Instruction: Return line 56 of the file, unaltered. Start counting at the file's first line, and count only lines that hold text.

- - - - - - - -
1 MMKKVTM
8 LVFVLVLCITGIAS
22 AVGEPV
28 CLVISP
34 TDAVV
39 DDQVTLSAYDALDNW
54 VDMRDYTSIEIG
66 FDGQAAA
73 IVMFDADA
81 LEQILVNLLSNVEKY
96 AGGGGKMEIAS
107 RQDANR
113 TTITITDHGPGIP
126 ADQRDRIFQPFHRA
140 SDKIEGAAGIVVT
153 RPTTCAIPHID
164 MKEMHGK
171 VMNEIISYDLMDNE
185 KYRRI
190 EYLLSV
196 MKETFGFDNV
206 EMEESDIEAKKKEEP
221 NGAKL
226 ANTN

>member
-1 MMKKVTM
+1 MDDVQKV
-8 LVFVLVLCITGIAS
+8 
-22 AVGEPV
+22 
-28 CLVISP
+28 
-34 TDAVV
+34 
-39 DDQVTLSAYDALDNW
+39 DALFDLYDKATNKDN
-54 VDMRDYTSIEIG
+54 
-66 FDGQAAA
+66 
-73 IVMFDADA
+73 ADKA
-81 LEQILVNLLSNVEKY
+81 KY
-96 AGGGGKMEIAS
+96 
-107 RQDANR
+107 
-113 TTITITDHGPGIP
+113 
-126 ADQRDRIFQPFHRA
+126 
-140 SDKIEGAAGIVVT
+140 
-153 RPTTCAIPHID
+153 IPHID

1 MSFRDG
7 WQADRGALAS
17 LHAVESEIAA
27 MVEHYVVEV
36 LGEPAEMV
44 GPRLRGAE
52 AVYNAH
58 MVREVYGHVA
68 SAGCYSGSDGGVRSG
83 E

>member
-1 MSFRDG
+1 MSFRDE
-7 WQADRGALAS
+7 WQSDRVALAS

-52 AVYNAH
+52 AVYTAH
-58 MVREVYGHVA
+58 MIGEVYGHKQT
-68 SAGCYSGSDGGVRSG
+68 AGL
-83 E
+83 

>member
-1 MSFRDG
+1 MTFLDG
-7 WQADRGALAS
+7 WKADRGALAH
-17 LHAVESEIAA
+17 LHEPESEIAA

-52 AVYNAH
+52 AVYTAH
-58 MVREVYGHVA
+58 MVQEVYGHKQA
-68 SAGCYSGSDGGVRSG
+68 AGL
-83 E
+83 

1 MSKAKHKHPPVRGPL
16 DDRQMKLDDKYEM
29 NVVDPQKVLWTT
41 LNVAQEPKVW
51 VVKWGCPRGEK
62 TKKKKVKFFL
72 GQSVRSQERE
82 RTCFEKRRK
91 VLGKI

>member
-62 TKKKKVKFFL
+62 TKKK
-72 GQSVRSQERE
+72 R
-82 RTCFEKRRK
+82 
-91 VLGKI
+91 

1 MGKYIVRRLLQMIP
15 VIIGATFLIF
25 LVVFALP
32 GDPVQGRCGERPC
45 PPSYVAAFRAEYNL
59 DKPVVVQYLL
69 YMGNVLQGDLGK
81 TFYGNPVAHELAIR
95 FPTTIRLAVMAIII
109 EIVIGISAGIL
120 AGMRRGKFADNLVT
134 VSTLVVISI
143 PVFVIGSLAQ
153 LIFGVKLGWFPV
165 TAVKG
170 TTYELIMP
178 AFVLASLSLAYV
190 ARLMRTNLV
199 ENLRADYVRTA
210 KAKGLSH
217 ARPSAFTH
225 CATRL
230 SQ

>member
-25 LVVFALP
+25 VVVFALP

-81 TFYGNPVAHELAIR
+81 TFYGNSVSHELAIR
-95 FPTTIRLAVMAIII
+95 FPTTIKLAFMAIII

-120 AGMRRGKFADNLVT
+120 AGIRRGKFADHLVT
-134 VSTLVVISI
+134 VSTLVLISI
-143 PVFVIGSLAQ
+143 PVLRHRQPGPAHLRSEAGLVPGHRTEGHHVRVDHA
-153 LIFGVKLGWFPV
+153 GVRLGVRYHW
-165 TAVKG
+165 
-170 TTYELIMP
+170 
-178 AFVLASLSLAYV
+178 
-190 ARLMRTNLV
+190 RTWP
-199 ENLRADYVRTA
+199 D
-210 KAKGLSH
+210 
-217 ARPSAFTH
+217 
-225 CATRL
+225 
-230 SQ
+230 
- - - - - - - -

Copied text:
-153 RPTTCAIPHID